It has just been announced that the biggest, most valuable diamond in Australian history is to go under the hammer in Sydney on April 20. No, we don’t mean someone’s going to crush it into smithereens with a giant mallet or something Thor might wield around when he gets excited! No, that would be a great shame for such a fate to befall a super sparkler.
The rock is going to be sold to the highest bidder, as indicated by the fall of the auctioneer’s gavel (small hammer!).
Jewellery auctions can be pretty exciting. There are a range of different types of auctions which take place and include jewellery – from Police auctions, where confiscated/stolen property is sold to the public – through to extremely high-end auctions which may only feature a handful of incredibly valuable and/or rare items, such as the annual pink diamond sales.
The upcoming Sydney auction will be held at long standing Australian auctioneer Leonard Joel’s rooms in Queen Street Woollahra. It’s a fairly significant offering of all sorts of items, some of which will fetch very big bucks. The atmosphere will be at fever pitch we think, when lot 46 goes on the block. The expression ‘on the block’ has been used in auction rooms for hundreds of years and refers to an item going up for sale. Often it will be placed on a large plinth - for all to see - next to the dais or stage where the auctioneer is conducting proceedings.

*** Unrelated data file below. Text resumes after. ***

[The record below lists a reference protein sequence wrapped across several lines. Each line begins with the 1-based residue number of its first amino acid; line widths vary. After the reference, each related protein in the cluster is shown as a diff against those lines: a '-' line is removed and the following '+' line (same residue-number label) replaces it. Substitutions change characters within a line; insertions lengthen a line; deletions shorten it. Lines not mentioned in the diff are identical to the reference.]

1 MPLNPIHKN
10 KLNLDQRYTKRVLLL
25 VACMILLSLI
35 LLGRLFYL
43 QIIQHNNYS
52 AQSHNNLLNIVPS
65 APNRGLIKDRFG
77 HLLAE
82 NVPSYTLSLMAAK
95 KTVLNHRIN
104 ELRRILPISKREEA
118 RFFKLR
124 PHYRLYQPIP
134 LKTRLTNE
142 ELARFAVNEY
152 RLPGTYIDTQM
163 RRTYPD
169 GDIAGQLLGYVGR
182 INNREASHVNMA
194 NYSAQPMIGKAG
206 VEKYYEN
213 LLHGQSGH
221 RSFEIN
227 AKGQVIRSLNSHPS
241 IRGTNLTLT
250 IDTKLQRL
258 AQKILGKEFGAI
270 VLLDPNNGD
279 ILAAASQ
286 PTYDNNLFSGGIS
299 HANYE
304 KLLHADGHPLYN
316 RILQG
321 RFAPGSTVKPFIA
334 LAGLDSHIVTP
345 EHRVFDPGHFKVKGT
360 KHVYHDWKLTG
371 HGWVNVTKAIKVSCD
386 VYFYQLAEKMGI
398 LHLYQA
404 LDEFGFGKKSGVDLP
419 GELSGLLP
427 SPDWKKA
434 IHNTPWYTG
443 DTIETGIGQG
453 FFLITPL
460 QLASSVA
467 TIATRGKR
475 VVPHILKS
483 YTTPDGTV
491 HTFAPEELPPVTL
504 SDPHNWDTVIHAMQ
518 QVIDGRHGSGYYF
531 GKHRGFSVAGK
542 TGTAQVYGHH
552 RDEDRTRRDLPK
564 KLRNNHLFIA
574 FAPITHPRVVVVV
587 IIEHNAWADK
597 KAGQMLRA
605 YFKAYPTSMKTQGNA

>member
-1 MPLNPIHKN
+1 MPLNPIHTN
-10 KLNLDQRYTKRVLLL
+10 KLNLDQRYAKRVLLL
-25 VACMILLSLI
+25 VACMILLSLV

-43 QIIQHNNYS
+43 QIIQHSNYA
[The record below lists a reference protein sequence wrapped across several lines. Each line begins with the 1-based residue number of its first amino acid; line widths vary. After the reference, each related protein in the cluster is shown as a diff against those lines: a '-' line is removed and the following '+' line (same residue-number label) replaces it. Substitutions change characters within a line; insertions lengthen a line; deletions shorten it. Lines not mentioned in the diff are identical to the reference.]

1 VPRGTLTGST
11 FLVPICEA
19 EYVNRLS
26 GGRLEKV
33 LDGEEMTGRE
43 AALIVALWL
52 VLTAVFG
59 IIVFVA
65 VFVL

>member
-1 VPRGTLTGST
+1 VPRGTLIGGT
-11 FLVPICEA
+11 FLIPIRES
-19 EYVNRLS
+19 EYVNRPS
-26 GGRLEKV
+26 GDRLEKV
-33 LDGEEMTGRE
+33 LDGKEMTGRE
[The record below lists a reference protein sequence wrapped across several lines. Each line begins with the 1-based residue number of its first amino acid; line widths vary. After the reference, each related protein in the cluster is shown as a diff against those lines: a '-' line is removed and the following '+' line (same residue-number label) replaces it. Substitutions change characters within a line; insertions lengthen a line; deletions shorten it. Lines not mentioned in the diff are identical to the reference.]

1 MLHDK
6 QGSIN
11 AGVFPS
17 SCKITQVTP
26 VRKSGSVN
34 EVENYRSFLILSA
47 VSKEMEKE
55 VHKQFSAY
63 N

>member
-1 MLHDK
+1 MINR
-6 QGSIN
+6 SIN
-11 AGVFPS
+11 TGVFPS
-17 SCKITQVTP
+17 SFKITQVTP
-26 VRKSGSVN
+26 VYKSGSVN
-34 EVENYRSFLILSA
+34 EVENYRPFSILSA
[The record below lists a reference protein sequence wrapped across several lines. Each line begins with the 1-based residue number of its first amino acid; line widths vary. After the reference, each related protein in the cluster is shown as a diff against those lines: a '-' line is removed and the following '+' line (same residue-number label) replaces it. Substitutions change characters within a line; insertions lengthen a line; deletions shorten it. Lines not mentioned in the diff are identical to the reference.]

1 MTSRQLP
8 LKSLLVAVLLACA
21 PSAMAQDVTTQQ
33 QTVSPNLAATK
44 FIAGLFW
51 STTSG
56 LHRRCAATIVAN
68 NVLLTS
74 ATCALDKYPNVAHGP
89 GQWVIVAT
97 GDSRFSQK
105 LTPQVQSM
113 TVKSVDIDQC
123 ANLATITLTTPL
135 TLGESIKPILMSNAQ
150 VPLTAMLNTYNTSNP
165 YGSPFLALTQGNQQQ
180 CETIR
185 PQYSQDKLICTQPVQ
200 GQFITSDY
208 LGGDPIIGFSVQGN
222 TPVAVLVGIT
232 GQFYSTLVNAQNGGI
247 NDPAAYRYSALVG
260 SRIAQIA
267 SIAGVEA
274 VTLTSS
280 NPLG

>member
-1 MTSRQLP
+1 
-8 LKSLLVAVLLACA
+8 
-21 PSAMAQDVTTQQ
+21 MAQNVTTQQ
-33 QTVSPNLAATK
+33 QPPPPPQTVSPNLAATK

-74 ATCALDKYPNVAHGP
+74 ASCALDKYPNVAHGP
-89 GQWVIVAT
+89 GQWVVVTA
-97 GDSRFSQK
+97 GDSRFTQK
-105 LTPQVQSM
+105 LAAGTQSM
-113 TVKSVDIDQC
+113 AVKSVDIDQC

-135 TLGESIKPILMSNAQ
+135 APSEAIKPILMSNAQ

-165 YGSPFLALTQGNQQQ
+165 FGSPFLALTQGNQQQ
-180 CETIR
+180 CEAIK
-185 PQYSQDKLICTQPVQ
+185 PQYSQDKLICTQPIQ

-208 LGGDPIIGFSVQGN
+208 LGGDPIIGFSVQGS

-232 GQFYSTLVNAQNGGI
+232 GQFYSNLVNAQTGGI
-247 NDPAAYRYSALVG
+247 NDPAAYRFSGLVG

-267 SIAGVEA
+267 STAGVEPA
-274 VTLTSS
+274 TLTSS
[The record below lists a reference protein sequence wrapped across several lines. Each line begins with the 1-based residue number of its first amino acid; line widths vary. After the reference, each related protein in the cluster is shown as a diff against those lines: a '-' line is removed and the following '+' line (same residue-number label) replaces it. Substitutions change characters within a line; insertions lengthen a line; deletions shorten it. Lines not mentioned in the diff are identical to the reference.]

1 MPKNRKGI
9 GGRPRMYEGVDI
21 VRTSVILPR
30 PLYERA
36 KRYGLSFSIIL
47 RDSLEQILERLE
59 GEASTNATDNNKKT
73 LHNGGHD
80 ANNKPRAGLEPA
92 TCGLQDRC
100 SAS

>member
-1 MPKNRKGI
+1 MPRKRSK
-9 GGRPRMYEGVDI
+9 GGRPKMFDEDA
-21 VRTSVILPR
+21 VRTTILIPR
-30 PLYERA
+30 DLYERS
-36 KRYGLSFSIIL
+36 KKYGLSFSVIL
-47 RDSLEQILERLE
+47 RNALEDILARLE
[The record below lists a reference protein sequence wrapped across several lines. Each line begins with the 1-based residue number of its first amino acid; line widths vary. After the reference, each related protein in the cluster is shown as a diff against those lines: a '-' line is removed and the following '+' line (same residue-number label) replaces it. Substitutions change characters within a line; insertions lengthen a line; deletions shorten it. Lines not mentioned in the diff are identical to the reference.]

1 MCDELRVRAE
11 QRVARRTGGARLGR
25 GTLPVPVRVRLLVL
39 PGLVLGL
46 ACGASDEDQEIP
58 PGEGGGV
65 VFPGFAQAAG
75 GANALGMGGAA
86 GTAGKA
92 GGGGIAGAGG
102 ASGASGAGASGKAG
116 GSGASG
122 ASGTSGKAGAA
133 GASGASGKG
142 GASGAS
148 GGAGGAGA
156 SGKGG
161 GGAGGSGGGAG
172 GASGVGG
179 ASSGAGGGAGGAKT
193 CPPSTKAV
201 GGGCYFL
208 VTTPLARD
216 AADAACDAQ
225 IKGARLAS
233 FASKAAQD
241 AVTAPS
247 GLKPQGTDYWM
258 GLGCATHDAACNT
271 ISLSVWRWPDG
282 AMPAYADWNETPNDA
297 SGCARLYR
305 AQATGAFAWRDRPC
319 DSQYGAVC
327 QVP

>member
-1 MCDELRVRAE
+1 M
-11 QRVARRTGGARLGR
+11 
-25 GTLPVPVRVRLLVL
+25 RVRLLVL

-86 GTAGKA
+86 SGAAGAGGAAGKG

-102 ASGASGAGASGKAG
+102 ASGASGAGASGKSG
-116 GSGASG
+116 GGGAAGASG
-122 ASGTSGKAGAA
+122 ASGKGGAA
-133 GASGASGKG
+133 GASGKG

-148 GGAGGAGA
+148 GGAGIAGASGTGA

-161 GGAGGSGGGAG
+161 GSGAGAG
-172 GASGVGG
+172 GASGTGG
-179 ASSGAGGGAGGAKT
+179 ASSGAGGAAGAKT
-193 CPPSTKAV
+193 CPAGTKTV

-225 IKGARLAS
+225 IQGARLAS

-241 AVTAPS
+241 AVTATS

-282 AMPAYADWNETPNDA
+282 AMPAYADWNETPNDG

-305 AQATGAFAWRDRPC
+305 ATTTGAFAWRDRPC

Leonard Joel has said they are delighted to be “presenting the largest and most valuable diamond ever to be auctioned in Australia.” Lot 46 is a platinum and diamond ring, featuring a square, emerald cut diamond weighing a staggering 25.02 carats. Do you think it’s possible the wearer decided to sell because they were developing RSI in their ring finger from hauling such a ginormous girdle around town?
The item is catalogued (described) as:
A Spectacular Platinum and Diamond Ring. The Square emerald-cut diamond weighing 25.02 carats is claw set above a gallery pavé set with brilliant-cut diamonds, between shoulders decorated with a line of graduating baguette diamonds, the small diamonds together weighing approximately 3.25 carats, size M.
Gahcho Kué Diamond Mine, Kennedy Lake, Northwest Territories, Canada. The 25. 02 carat diamond was cut from a 47.961 carat rough.
Accompanied by a GIA report numbered 6214351034, dated 30 December 2020, stating that the 25.02 carat diamond is I colour, VVS2 clarity, laser inscribed
Estimate: $990,000 – 1,200,000